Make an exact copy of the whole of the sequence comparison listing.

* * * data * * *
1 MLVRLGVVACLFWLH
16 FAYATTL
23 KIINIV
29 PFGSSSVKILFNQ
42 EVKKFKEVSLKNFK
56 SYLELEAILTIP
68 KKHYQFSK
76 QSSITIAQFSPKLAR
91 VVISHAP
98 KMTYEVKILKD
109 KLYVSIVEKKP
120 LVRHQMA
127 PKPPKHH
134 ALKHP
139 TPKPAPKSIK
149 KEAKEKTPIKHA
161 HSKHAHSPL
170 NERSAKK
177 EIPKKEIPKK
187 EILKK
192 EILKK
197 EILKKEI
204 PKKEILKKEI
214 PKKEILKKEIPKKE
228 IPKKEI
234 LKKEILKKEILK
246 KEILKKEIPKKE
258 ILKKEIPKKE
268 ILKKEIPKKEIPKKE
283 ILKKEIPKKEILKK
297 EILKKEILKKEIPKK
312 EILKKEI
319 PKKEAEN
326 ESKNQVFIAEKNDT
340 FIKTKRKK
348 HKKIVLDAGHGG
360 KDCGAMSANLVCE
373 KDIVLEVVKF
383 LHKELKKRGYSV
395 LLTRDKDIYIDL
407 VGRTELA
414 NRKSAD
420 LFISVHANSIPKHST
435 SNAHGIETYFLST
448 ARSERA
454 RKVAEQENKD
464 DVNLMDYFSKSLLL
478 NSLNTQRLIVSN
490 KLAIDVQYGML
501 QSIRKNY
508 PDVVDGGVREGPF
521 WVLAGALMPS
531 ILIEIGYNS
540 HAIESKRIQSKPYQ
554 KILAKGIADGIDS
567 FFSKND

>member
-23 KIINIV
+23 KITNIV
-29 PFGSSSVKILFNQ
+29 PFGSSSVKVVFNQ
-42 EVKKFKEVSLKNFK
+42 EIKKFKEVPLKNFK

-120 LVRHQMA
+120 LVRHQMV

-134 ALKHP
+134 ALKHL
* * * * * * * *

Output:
1 MLVRLGVVACLFWLH
16 FAYATTL
23 KIINIV
29 PFGSSSVKILFNQ
42 EVKKFKEVSLKNFK
56 SYLELEAILTIP
68 KKHYQFSK
76 QSSITIAQFSPKLAR
91 VVISHAP
98 KMTYEVKILKD
109 KLYVSIVEKKP
120 LVRHQMA
127 PKPPKHH
134 ALKHP
139 TPKPAPKSIK
149 KEAKEKTPIKHA
161 HSKHAHSPL
170 NERSAKK
177 EIPKKEIPKK
187 EILKK
192 EILKK
197 EILKKEI
204 PKKEILKKEI
214 PKKEILKKEIPKKE
228 IPKKEI
234 LKKEILKKEILK
246 KEILKKEIPKKE
258 ILKKEIPKKE
268 ILKKEIPKKEIPKKE
283 ILKKEIPKKEILKK
297 EILKKEILKKEIPKK
312 EILKKEI
319 PKKEAEN
326 ESKNQVFIAEKNDT
340 FIKTKRKK
348 HKKIVLDAGHGG
360 KDCGAMSANLVCE
373 KDIVLEVVKF
383 LHKELKKRGYSV
395 LLTRDKDIYIDL
407 VGRTELA
414 NRKSAD
420 LFISVHANSIPKHST
435 SNAHGIETYFLST
448 ARSERA
454 RKVAEQENKD
464 DVNLMDYFSKSLLL
478 NSLNTQRLIVSN
490 KLAIDVQYGML
501 QSIRKNY
508 PDVVDGGVREGPF
521 WVLAGALMPS
531 ILIEIGYNS
540 HAIESKRIQSKPYQ
554 KILAKGIADGIDS
567 FFSKND

>member
-23 KIINIV
+23 KITNIV
-29 PFGSSSVKILFNQ
+29 PFGSSSVKVVFNQ
-42 EVKKFKEVSLKNFK
+42 EIKKFKEVPLKNFK

-120 LVRHQMA
+120 LVRHQMV

-134 ALKHP
+134 ALKHL